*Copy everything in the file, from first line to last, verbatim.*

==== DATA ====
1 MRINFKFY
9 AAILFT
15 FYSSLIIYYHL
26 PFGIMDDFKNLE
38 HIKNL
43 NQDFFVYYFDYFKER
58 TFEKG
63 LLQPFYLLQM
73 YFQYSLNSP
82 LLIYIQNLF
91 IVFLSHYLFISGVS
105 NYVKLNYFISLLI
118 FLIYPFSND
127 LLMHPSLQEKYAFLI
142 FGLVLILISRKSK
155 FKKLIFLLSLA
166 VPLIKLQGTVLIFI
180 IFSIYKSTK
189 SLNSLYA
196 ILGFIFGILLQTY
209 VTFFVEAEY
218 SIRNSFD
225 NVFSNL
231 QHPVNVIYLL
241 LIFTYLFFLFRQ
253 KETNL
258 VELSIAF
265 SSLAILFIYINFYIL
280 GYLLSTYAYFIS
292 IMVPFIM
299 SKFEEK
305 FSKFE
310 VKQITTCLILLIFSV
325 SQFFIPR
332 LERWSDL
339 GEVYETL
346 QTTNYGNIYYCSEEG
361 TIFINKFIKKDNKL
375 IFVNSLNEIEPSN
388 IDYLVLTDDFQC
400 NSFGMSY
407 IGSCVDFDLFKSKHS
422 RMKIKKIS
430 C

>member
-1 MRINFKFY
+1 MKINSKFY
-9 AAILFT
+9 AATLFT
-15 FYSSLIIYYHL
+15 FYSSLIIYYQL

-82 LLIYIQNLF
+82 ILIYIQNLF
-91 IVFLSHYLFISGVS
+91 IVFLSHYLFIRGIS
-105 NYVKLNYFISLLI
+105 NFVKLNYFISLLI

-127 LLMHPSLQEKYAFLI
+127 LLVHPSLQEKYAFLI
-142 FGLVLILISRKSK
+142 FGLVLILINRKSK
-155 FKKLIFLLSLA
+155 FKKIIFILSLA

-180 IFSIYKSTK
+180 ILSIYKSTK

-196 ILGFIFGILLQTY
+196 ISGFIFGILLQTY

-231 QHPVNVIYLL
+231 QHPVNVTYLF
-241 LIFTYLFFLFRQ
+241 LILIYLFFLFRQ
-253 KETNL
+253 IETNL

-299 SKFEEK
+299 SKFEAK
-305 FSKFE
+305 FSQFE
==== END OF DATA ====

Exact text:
1 MRINFKFY
9 AAILFT
15 FYSSLIIYYHL
26 PFGIMDDFKNLE
38 HIKNL
43 NQDFFVYYFDYFKER
58 TFEKG
63 LLQPFYLLQM
73 YFQYSLNSP
82 LLIYIQNLF
91 IVFLSHYLFISGVS
105 NYVKLNYFISLLI
118 FLIYPFSND
127 LLMHPSLQEKYAFLI
142 FGLVLILISRKSK
155 FKKLIFLLSLA
166 VPLIKLQGTVLIFI
180 IFSIYKSTK
189 SLNSLYA
196 ILGFIFGILLQTY
209 VTFFVEAEY
218 SIRNSFD
225 NVFSNL
231 QHPVNVIYLL
241 LIFTYLFFLFRQ
253 KETNL
258 VELSIAF
265 SSLAILFIYINFYIL
280 GYLLSTYAYFIS
292 IMVPFIM
299 SKFEEK
305 FSKFE
310 VKQITTCLILLIFSV
325 SQFFIPR
332 LERWSDL
339 GEVYETL
346 QTTNYGNIYYCSEEG
361 TIFINKFIKKDNKL
375 IFVNSLNEIEPSN
388 IDYLVLTDDFQC
400 NSFGMSY
407 IGSCVDFDLFKSKHS
422 RMKIKKIS
430 C

>member
-1 MRINFKFY
+1 MKINSKFY
-9 AAILFT
+9 AATLFT
-15 FYSSLIIYYHL
+15 FYSSLIIYYQL

-82 LLIYIQNLF
+82 ILIYIQNLF
-91 IVFLSHYLFISGVS
+91 IVFLSHYLFIRGIS
-105 NYVKLNYFISLLI
+105 NFVKLNYFISLLI

-127 LLMHPSLQEKYAFLI
+127 LLVHPSLQEKYAFLI
-142 FGLVLILISRKSK
+142 FGLVLILINRKSK
-155 FKKLIFLLSLA
+155 FKKIIFILSLA

-180 IFSIYKSTK
+180 ILSIYKSTK

-196 ILGFIFGILLQTY
+196 ISGFIFGILLQTY

-231 QHPVNVIYLL
+231 QHPVNVTYLF
-241 LIFTYLFFLFRQ
+241 LILIYLFFLFRQ
-253 KETNL
+253 IETNL

-299 SKFEEK
+299 SKFEAK
-305 FSKFE
+305 FSQFE